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Drive A New 3-D Printed Car

With new automotive technology rampaging on it seems that we’ll be able to buy our own 3D-printed cars.  The world’s first 3D printed car is called “Strati” and is made by Local Motors, and is reportedly going on sale during 2016.

Did you know that most vehicles that we drive around in today are made up using around 2000 parts?  Local Motors indicate that the Strati is made up from just 40 parts.  Mechanical parts like the suspension, motors and battery are sourced from a Renault Twizy – which is a battery-powered two-seater electric city car designed and marketed by Renault.  Everything else on the Strati is made up of integrated single material pieces.  These pieces include the exterior shell, frame and some of the interior features, which have been printed using ABS plastic that has been reinforced with carbon fibre.



Local Motors has developed the car so that it’s available with all the digital 3D-print files and build manuals available to the public for downloading and modifying by individual users.  Local Motors aims to open around 100 micro-factories near major cities around the globe over the next ten years.  The Strati boasts a sporty, little 2-seater design that, at present, takes 44 hours to print.  Local Motors are working to speed this process up so that it only takes 24 hours to create.  The Strati’s body is laid down layer-by-layer or slice-by-slice, and the Strati has approximately 212 layers laid down in its body.  So, similar to a home desktop 3D printer, the Strati uses BAAM (big-area additive manufacturing) technology which relies on a digital 3D model part becoming sliced into layers.  These modelled layers are then used to generate real layers of ABS plastic that are generated by the 3D printer.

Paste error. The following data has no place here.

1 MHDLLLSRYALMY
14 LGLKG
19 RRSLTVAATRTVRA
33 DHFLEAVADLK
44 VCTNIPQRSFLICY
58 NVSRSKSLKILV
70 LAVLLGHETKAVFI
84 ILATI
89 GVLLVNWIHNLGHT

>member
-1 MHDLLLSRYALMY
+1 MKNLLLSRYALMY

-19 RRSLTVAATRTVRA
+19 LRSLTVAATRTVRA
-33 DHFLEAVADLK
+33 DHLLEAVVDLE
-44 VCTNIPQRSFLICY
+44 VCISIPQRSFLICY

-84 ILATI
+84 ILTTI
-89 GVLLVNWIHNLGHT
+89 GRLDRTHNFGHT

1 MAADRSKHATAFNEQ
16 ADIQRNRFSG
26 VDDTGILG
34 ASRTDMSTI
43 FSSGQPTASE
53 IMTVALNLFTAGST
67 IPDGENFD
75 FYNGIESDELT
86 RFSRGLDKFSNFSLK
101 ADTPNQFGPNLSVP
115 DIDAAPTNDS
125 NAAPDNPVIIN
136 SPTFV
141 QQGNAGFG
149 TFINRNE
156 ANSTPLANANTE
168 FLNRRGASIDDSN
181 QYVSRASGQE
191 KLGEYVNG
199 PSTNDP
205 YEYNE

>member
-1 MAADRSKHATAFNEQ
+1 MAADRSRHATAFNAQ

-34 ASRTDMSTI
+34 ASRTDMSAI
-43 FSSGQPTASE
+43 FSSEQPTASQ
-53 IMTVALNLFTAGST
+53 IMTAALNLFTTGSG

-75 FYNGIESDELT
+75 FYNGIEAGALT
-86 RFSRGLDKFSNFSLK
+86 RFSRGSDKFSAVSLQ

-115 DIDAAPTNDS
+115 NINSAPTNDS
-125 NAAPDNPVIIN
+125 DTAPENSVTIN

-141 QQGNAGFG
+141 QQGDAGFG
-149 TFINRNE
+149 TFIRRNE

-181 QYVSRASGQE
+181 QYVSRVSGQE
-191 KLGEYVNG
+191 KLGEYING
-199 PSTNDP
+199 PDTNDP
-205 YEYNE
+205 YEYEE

Amazingly, this sort of 3D technology could have you download the necessary files from Local Motors, choose your options, create your own individual Strati on your computer and Local Motors could have the car made up inside two days.  Design engineers from Strati suggest that you could even come up with your own design idea, have it looked at by Local Motors and then once settled, could be printed into your very own unique car design.  That sounds fun; you could design and build your very own car.

The Strati vehicle is currently powered by a 6.1 kW battery which can be recharged in only 3.5 hours.  It alsohas a top speed of 80 km/h – a perfect city car with zero emissions, and costing not much in power to charge.

Manufacturer, Divergent Micro-factories, is also in the business of creating their own 3D-printed cars with a difference, using the latest green technology.  Take a look at their exciting supercar model called the Blade which has a 520 kW biofuel engine that is capable of flinging the car from 0-100 km/h in less than three seconds!

The Blade

The Blade

3D-printing has been used in all sorts of engineering and modelling projects.  Progressively, 3D-printing has been used in the building industry with all sorts of ingredients used for layering down in its design.  You can even use 3D-printing and it’s layering machines to layer down a concrete building in any style or shape.  This sort of technology allows you to get back to the lego block days when you really could create anything from your childhood imagination.

So what about layering down the dimensions and shape of a 1961 Jaguar E-Type?